Home » Legal Commentary » How Windsor Rejects the Immutability Inquiry

How Windsor Rejects the Immutability Inquiry

With the recent decision of the Second Circuit in Windsor v. United States, two circuit courts have now held DOMA unconstitutional. But the Second Circuit broke new ground, becoming the first federal court of appeals to hold that sexual orientation is a suspect classification. If sexual orientation is treated as a suspect classification, then the government would need strong justification to treat people differently based on sexual orientation. If this ruling stands, it represents a major victory for LGBT advocates, who have long argued that sexual orientation should be a suspect classification.

But this decision is important not only for this result, but also for how it arrived at this conclusion. In particular, the Windsor court suggested a new approach to the immutability inquiry. In deciding whether a group should be considered a suspect class, federal courts generally consider four criteria: history of discrimination, whether the defining characteristic is related to ability to perform in society, immutability, and political powerlessness. Immutability has proven a particular stumbling block for LGBT advocates. Courts have been reluctant to consider sexual orientation immutable, noting inconclusive scientific evidence on the origins of sexual orientation and the claims of some that it is subject to change.

In the past, LGBT advocates have successfully used two related strategies to overcome the question of immutability. First, they have argued that immutability is not and should not be a required part of the test for suspect classification. These advocates point to suspect classifications like alienage and illegitimacy to argue that immutability was never meant to be a test for all suspect classifications. Similarly, advocates argue that, to the extent immutability matters, it should not be understood to require absolute impossibility of change. Instead, “immutability may describe those traits that are so central to a person’s identity that it would be abhorrent for government to penalize a person for refusing to change them, regardless of how easy that change might be physically.”(1) Sexual orientation, according to this logic, is a key part of individual identity and the government should not be able to require people to change, even if such change may be possible.

Windsor suggests a third way of overcoming the immutability question. The opinion describes the test as one of a “distinguishing characteristic,” rejecting the immutability label entirely.(2) Citing some of the same cases that advocates use in arguing that immutability is not a requirement, Windsor explains that immutability stands in as a label for a really much broader inquiry. Instead of meaning just immutability, the court explains, “What seems to matter is whether the characteristic of the class calls down discrimination when it is manifest.”(3) According to this logic, what really matters is whether something is socially understood to define a discrete group of people. Whether or not it is immutable, our society uses sexual orientation to define people into discrete groups. Just as with alienage and illegitimacy, which are not absolutely immutable, the real concern is how society uses a characteristic to define a group of people and then discriminate against that group.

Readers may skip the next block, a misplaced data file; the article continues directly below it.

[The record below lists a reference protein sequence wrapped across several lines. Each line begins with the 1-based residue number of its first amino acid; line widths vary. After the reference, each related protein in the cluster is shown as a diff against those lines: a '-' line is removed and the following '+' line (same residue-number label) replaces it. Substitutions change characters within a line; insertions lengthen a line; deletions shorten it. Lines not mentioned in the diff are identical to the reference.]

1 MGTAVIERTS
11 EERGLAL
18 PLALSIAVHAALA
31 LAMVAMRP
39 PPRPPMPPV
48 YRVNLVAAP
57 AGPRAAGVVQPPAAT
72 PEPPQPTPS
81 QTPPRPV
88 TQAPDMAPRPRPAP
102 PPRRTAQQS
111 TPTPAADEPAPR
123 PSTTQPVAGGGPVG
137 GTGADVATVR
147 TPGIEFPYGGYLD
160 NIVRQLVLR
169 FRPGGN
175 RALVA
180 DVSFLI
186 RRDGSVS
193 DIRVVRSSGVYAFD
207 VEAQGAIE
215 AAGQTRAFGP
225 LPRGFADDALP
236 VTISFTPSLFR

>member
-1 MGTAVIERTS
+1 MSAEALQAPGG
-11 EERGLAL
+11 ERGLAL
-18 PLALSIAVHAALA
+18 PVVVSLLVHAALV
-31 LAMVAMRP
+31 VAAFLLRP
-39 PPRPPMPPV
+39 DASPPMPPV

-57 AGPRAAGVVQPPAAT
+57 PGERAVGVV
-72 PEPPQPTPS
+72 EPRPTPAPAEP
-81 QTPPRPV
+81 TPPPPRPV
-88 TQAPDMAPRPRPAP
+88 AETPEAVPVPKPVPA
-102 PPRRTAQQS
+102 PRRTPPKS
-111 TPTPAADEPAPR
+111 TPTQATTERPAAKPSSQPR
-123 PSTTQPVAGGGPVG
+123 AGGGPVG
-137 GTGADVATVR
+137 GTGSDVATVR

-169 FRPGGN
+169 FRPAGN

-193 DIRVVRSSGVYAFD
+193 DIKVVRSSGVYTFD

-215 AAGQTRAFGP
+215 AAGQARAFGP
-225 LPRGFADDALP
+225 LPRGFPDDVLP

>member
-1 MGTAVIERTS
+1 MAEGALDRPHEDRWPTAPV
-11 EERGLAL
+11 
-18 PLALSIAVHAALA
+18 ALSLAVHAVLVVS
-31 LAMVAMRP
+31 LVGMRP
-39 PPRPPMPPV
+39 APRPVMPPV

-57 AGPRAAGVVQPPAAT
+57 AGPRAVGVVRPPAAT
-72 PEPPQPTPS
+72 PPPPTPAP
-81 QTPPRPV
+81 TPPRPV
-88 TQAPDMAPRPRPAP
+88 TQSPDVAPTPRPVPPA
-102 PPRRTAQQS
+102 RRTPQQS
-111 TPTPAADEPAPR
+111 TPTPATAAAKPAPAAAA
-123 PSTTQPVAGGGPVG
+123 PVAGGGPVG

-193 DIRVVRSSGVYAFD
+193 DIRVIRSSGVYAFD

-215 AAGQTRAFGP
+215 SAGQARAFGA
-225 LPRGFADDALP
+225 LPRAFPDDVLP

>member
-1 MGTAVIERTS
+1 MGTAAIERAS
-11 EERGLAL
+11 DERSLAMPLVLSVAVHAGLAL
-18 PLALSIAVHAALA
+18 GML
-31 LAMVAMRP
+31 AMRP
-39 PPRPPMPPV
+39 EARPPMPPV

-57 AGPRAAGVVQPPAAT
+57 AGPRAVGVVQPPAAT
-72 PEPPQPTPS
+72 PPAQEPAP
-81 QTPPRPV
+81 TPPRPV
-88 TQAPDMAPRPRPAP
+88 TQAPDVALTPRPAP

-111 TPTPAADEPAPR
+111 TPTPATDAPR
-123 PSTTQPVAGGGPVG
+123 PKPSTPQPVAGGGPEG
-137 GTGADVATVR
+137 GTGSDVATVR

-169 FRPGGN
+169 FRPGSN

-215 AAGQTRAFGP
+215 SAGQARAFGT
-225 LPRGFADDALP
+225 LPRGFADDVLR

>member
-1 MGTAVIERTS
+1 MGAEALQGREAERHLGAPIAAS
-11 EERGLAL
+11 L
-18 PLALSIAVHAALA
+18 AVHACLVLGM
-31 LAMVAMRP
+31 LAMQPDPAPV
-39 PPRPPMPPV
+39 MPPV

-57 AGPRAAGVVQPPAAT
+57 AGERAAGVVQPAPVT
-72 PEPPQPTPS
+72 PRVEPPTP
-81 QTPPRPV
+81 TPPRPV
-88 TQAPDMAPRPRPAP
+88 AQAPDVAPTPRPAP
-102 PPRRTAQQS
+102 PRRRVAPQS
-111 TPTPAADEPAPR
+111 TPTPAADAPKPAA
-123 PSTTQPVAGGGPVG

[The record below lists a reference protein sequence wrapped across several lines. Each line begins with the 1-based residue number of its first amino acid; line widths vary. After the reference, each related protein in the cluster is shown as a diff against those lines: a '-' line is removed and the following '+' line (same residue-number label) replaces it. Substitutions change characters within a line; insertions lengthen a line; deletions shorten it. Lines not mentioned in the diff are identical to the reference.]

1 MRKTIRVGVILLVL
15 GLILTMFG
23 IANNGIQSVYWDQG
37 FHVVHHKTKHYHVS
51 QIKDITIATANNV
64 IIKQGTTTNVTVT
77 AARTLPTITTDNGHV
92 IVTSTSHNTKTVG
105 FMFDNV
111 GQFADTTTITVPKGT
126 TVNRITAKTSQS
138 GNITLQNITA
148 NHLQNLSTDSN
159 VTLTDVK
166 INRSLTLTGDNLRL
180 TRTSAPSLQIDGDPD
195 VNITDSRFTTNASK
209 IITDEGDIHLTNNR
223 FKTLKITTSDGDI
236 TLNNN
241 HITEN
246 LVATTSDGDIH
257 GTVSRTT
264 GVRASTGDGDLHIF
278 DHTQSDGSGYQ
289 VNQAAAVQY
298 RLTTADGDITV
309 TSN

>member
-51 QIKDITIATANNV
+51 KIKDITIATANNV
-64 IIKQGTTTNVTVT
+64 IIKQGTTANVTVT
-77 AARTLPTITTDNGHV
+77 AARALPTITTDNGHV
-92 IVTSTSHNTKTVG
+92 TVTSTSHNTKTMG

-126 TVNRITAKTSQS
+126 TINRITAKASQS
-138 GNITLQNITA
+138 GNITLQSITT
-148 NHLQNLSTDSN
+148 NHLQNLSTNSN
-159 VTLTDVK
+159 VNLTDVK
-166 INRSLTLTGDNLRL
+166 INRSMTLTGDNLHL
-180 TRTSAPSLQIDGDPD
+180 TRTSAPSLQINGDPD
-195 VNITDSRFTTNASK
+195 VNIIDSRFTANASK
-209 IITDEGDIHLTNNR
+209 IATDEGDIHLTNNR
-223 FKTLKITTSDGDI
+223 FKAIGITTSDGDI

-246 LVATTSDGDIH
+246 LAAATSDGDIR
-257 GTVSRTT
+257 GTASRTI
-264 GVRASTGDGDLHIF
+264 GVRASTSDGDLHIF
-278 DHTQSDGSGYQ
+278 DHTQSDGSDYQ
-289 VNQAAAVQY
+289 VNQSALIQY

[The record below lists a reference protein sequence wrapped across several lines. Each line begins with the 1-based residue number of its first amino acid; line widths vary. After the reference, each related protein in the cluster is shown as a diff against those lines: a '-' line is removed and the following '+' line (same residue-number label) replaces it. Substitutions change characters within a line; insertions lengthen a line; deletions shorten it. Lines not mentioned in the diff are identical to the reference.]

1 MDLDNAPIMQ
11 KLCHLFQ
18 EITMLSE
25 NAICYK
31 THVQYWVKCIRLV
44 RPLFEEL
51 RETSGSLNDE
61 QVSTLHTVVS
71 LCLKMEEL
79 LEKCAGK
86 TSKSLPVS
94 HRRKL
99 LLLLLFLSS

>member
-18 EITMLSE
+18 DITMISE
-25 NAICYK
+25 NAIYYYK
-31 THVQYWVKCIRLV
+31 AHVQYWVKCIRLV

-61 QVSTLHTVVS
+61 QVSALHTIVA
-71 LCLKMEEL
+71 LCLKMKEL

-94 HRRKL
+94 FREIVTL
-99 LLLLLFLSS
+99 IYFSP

As I noted, this third approach shares a lot with the other two methods I described of overcoming the immutability question. But I think it is substantively important for at least two reasons. First, it offers a compelling way of describing what immutability is supposed to stand for. I agree with arguments that immutability should not be considered a requirement of suspect classification. But this moves beyond that argument by re-describing what immutability is all about in the first place. I think this “distinguishing characteristic” test might reorient the immutability inquiry in a way to make it much more meaningful. This may be more appealing than simply rejecting the immutability inquiry. Second, it might offer additional doctrinal cover to federal courts sympathetic to LGBT plaintiffs who still feel compelled to address past cases discussing immutability.

It will be interesting to see how the Supreme Court handles this, if it takes up one of the DOMA cases. I hope that federal courts at all levels continue with this line of de-emphasizing immutability as an absolute requirement for suspect classification.

(1) Watkins v. U.S. Army, 847 F.2d 1329, 1346–47 (9th Cir. 1988), withdrawn en banc, 875 F.2d 699 (9th Cir. 1989).

(2) http://www.ca2.uscourts.gov/decisions/isysquery/1afe4f62-fbf9-4e0d-a409-26ab7396971e/1/doc/12-2335_complete_opn.pdf, at 29

(3) Id. at 30.


3 Comments

  1. […] question might be what reasoning the Supreme Court uses in upholding Windsor. As I previously blogged about, in Windsor, the Second Circuit became the first federal court of appeals to hold that gays and […]

  2. […] a sociological analysis of the law on his blog, Queer(ing) Law.  In particular, he has offered insight and critique of laws that perpetuate the unequal status of LGBT people in the US, as well as […]

  3. […] a sociological analysis of the law on his blog, Queer(ing) Law.  In particular, he has offered insight and critique of laws that perpetuate the unequal status of LGBT people in the US.  A few weeks […]

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